- #1

govindsuku

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You should upgrade or use an alternative browser.

In summary: If the torque measured by the dynamometer is too low, you may be missing something in your measurements. You could try to calibrate your dynamometer to some other torque standard, or use a different setup to measure the torque at the wheels.

- #1

govindsuku

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- #2

K^2

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[tex]\omega_1 R_1 = -\omega_2 R_2[/tex]

If slipping does occur, you have a different constraint.

[tex]\frac{\tau_1}{R_1} = -\frac{\tau_2}{R_2} = ±F_f[/tex]

Where F

- #3

govindsuku

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- #4

K^2

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- #5

govindsuku

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- #6

K^2

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Consider, instead, a case where the wheel is driven by an electric motor, whose torque changes with angular velocity roughly like this. (I'm oversimplifying a bit, but it's not a bad model for simple DC motor.)

[tex]\tau = \tau_{max}(\omega_{max} - \omega)[/tex]

Suppose, also, that the torque at ω=0 is such that it causes the wheels to slip. Now the driven wheel spins up quickly until the torque from motor balances torque from friction. This gives time for the second wheel, under friction torque, to catch up with the angular velocity of the former. At that point, the two wheels go back into a no-slipping mode, and keep accelerating together to level off at ω

If you also have load on the second wheel, then things get a little bit more interesting. But this is basically a greatly simplified model of a clutch. (For a real clutch, you also need to consider the flywheel.)

- #7

govindsuku

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- #8

K^2

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Oh, and constant throttle won't give you constant power in this setup. Engine RPM will vary with amount of torque you apply to wheels, and power output depends on throttle position and RPM. The curve relating the two can be quite complex, but essentially, that's what you are measuring.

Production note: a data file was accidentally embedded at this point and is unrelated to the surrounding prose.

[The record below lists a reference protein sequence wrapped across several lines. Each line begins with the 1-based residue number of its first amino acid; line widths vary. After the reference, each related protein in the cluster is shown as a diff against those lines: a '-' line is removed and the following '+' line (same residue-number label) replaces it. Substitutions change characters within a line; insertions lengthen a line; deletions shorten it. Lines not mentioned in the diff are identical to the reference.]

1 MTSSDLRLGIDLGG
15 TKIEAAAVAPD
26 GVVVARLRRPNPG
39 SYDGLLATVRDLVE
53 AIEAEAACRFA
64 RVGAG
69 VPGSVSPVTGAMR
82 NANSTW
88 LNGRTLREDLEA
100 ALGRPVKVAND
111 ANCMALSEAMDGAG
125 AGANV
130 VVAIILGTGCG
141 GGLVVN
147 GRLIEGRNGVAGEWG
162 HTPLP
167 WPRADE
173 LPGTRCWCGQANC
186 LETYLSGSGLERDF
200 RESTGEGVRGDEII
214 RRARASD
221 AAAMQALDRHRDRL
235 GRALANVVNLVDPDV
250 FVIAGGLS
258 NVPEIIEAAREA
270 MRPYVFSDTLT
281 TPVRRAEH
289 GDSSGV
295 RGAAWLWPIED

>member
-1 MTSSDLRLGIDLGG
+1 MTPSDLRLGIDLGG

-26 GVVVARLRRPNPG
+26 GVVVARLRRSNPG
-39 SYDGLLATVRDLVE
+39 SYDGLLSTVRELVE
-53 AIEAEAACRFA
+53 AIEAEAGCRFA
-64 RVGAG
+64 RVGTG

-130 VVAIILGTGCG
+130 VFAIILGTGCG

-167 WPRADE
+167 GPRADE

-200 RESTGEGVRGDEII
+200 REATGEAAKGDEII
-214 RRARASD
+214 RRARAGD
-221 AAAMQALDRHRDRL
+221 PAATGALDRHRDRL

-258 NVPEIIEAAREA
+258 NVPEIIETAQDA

- #9

govindsuku

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- #10

sophiecentaur

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You seem to have been surprised by the torque involved. What actual power did this involve? Was the Engine working hard at the time (labouring with lots of noise and foot flat down)? Only when that's happening will you be getting the maximum power out of it.

It may be worth checking that you got your ratio of wheel diameters the right way up. (Sorry but it's just possible)

- #11

govindsuku

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Cheers!

The Rolling Problem - Disc on Disc is a classic physics problem that involves two discs rolling on top of each other without slipping. This problem is often used to demonstrate the concept of rotational motion and the relationship between linear and angular velocity.

The key variables in the Rolling Problem - Disc on Disc include the radius of each disc, their masses, and their linear and angular velocities. The coefficient of friction between the two discs and the surface they are rolling on may also be considered.

Rolling without slipping is when the point of contact between the two discs remains fixed and does not slip, while rolling with slipping is when the point of contact moves and slips. In the Rolling Problem - Disc on Disc, the discs are assumed to roll without slipping.

The Rolling Problem - Disc on Disc can be solved using various methods, such as using the conservation of energy or applying torque and angular momentum equations. The specific method used may depend on the given information and the problem's constraints.

The Rolling Problem - Disc on Disc has various real-world applications, including understanding the motion of gears and wheels, analyzing the motion of planets and satellites, and designing vehicles with wheels or rolling components.

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